BIH Paper

Satisfactory Essays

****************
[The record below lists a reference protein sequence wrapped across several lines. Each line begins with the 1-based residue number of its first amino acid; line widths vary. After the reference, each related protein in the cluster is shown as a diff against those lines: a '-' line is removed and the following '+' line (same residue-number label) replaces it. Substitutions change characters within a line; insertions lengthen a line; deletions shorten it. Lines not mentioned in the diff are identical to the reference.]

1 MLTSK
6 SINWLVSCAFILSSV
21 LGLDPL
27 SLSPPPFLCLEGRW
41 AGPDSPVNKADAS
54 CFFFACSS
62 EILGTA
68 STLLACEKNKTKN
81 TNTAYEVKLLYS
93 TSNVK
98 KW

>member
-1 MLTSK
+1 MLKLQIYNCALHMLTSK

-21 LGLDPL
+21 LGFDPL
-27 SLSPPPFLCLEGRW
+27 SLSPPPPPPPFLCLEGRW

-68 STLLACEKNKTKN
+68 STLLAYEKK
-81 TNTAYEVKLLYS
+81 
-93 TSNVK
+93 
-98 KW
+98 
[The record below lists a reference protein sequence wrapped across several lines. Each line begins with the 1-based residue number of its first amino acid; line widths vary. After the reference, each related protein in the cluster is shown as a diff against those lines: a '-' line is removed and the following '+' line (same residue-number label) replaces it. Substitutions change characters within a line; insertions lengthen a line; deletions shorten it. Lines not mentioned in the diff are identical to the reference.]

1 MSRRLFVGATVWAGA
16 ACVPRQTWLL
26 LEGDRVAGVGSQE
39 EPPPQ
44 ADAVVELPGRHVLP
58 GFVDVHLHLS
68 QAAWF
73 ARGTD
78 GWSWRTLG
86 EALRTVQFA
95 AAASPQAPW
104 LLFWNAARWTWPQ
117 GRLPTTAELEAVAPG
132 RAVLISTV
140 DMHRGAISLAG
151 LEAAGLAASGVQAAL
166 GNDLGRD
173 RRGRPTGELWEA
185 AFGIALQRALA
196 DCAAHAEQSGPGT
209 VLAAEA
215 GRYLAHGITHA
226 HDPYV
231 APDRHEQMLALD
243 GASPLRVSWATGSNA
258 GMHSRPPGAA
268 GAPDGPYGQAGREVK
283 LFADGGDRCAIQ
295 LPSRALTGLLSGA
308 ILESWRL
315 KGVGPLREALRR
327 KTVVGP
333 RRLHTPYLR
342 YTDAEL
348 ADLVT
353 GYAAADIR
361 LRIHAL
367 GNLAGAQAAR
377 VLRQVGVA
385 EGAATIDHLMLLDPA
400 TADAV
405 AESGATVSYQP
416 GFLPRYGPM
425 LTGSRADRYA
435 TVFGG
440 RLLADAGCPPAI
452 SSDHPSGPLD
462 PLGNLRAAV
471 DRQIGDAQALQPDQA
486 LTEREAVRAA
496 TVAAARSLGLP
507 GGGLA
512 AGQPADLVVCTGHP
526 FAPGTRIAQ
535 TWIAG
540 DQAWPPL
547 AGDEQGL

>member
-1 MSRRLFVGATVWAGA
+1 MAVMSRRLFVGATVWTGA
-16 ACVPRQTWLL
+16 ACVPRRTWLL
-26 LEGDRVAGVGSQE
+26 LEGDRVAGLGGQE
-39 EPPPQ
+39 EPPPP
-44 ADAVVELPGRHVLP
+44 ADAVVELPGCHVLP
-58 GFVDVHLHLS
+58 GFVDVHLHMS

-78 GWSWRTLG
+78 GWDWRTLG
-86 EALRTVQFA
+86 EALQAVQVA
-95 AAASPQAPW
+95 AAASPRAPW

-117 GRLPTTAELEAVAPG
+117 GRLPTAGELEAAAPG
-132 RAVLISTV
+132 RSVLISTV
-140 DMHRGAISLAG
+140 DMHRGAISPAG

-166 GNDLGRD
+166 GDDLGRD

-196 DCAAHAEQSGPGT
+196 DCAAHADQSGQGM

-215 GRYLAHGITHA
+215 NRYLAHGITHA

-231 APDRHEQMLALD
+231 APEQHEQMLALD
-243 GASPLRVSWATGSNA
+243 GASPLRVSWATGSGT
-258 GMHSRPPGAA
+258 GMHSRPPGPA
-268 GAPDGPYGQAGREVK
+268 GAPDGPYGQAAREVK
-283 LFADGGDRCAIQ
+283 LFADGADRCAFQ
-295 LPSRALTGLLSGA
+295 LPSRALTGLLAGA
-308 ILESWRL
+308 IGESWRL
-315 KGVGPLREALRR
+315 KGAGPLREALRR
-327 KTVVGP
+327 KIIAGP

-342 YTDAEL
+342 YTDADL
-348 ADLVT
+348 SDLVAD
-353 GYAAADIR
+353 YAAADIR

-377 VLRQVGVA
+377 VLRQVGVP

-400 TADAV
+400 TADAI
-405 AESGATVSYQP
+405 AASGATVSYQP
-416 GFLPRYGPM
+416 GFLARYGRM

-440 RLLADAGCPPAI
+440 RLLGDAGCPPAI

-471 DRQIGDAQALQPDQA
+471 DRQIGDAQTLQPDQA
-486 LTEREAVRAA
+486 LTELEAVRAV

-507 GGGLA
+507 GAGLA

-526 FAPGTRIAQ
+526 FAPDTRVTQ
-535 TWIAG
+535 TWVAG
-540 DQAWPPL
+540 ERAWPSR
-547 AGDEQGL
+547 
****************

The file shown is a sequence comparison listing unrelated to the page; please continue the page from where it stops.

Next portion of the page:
From the moment we are born, there is an inevitable life cycle that will transpire over approximately the next eighty years. From infancy to childhood and from adolescence to their elder years, each patient has specific fears and issues based solely on where they are in their life cycle. In very young babies, constant medical care is often crucial for survival as well as the heartfelt dedication of their parents. In childhood, there are many milestones that incite fear in parents and insecurities in kids, and each issue deserves to be addressed, often by doctors such as myself before psychiatrists and therapists. For adolescents and adults, insecurity, sexual health problems, and inability to access healthcare abound, but it is still possible to create an impact at this life stage in every patient. Finally, in the later stages of life, the elderly receive some of the most extensive care from the healthcare system. However, their needs are often not addressed how they would like. No matter what life stage an individual presents to my clinic in, it is important to recognize these age-specific considerations before initiating any treatment, behavioral or physical. The field of pediatrics is one of the most consistently changing fields in medicine. With the strong concern of parents and the healthcare goal to do everything possible to protect minors, there are many skills that are required of a physician to deal with the complexities of treating a young child with the secondary goal of satisfying the parents. First and foremost, my goal is to promote the healthy mental and physical development of a young child. Recognizing screening and immunization protocols in addition to developmental milestones is vital for each baby and child. ... ... middle of paper ... ...pant in this conversation. Placing the power in the hands of the patient and giving them the knowledge to come to a shared decision between their family and myself will always be the ultimate goal. Each stage of the life cycle has chief concerns. The concerns of patients and their families are vastly different for babies and the elderly, but the principles of proper care by me as their physician should always remain constant. When I can actively engage patients in conversation, teach them, and then help them to make their own healthcare decisions, I won’t always save lives, but I will be providing the best care I can to each of my patients. Death may be the end of the life cycle, but it is not indicative of my failure. A deeper understanding of what each patient needs, young and old, will help me to promote healing and, in the end, relieve suffering as best I can.